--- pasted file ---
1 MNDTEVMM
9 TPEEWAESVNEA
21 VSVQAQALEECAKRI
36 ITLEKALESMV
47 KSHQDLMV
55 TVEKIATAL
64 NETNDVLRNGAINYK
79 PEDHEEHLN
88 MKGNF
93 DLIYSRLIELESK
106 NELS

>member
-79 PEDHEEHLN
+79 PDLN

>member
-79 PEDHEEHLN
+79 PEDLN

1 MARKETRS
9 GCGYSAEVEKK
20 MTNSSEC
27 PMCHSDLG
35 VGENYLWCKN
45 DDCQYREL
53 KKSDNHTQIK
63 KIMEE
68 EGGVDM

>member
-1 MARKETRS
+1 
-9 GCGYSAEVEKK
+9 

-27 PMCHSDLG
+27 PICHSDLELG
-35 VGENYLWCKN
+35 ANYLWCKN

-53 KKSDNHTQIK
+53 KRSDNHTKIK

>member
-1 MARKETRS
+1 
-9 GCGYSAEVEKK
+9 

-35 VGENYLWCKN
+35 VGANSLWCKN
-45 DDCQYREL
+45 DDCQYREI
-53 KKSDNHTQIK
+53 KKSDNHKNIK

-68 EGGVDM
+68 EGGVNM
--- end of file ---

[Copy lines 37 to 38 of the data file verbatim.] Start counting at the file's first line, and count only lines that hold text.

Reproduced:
+53 KRSDNHTKIK

>member